Then, just over this past weekend, a few pages from this month’s CoroCoro magazine were leaked, showing off more details about some Ultra Beasts and signature Z-Moves for the three starter Pokémon.  After that, I really should not have been surprised that we would be getting another video talking about those things in more detail.  That’s exactly what we’ve gotten.

While it isn’t a lot of new detail, this is presumably the last dump of new official information we’re going to be getting pre-release, so I figure I should still talk about it.  For old time’s sake, if nothing else.  It really has been a hell of a journey these past few months, one that I’m sad to see go… But not sad enough to elongate the wait.

Seriously can the games just get released right now?

Continue reading “New Sun and Moon Information: Our final last new Sun and Moon information, for sure this time”

New Sun and Moon information: Last minute CoroCoro leaks

Alright, I’m assuming that none of this stuff is necessarily new if you happen to be following the data-mined information leaks.  Some people can’t seem to leave things alone so they can be a surprise, so I’m pretty sure just about everything about Sun and Moon is out in the wild, wild West of the internet right now.

I personally want to keep everything not officially released by Nintendo/Game Freak/The Pokémon Company/whoever releases this stuff a secret.  I love having the surprise reveals naturally appear during gameplay, particularly with Pokémon and mechanics we haven’t been told about yet.  Though it certainly seems like there is not much left to reveal after the last few months of videos, leaks like this one we got today out of CoroCoro suggest otherwise. Continue reading “New Sun and Moon information: Last minute CoroCoro leaks”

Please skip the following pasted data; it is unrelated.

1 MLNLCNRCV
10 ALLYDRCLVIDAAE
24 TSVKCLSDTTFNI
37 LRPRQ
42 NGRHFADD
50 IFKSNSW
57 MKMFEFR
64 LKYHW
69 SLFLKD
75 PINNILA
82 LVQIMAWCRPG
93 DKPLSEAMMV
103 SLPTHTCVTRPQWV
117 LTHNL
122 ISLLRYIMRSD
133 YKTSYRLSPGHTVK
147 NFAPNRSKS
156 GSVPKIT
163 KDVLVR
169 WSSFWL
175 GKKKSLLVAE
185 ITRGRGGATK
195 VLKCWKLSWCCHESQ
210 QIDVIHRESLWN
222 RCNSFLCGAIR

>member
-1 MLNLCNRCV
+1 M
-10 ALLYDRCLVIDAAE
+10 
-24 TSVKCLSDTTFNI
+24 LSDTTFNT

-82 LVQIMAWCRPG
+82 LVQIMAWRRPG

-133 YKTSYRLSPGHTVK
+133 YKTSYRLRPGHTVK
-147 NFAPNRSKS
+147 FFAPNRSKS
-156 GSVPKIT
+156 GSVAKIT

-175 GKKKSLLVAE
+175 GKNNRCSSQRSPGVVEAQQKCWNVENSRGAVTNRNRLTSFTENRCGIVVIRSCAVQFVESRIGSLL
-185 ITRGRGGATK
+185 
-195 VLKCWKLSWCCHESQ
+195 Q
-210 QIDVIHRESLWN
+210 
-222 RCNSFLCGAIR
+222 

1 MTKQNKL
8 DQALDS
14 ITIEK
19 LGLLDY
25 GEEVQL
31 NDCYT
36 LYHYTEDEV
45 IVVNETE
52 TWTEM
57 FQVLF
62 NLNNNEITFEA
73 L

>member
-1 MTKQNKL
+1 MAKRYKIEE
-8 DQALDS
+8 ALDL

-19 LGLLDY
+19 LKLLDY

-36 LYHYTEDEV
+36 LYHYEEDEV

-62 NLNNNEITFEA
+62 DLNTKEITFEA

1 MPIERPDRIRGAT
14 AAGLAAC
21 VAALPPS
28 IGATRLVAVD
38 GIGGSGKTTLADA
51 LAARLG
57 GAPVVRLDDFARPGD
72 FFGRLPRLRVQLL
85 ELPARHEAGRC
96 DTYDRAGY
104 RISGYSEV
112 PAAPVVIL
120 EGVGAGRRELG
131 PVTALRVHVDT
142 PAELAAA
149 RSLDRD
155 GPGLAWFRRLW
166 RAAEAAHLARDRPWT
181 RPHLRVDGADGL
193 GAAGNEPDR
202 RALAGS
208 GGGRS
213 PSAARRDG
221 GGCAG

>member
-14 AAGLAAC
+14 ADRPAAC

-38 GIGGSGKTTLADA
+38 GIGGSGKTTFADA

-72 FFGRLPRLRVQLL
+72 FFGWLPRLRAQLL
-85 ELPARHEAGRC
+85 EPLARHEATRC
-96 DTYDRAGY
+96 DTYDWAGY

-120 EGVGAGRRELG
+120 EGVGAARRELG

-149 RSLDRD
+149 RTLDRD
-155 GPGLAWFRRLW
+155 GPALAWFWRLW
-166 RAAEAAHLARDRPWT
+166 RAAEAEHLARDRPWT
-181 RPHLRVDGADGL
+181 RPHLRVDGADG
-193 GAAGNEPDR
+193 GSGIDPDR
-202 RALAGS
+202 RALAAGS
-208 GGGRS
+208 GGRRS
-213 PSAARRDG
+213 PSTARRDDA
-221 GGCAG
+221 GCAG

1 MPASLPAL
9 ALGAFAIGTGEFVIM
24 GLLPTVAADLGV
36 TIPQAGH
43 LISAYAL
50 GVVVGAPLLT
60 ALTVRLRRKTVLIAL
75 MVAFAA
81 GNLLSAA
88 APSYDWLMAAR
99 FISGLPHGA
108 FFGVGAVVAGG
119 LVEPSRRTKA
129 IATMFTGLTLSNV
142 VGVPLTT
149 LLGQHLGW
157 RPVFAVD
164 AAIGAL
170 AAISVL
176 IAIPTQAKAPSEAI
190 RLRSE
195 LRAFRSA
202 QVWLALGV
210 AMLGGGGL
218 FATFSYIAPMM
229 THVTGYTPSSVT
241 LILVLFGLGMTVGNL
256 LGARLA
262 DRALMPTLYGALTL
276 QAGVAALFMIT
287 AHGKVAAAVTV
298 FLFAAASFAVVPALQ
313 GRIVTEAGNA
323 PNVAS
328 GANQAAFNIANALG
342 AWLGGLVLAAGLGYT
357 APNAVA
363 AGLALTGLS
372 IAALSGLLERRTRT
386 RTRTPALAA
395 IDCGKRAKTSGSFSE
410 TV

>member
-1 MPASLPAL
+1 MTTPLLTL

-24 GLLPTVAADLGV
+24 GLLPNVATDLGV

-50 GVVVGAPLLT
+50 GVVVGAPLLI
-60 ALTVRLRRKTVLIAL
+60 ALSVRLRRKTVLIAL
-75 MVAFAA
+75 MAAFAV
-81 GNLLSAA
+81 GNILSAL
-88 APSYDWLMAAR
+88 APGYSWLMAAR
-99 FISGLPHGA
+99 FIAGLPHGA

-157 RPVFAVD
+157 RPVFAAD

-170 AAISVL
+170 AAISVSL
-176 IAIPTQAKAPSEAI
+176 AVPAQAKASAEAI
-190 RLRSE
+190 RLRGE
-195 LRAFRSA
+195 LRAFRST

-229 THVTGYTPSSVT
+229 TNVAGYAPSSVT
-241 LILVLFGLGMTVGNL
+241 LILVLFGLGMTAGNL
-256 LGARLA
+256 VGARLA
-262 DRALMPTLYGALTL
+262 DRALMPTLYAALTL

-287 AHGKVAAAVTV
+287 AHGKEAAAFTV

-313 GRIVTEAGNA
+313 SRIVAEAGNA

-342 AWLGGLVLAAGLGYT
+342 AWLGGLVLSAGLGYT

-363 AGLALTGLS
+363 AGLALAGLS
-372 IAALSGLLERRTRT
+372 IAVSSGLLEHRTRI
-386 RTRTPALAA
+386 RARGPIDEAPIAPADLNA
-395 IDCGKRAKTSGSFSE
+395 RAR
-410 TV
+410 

New Sun and Moon information: Final starter evolutions and endgame content

It’s been a fairly big week for Pokémon stuff so far, or at least for me it has been.  The demo for Sun and Moon has been far more fun than I expected it to be, showing off some cool content and easily succeeding in its goal of getting me hyped for the game by throwing in small secrets to keep me coming back.  Pokémon GO’s Halloween update has gotten me back into playing quite a bit, as I’ve caught at least three Pokémon in the last two days that I hadn’t even seen once in the months before it dropped.  I’m getting close to finally completing the Generation 6 puzzle game Pokémon Picross, which I’ve been playing for literally way too long in my stubbornness about not paying for micro transactions to advance myself.  On top of all that, probably one of the best Pokémon animations ever made in the history of anything was given to the world last Friday.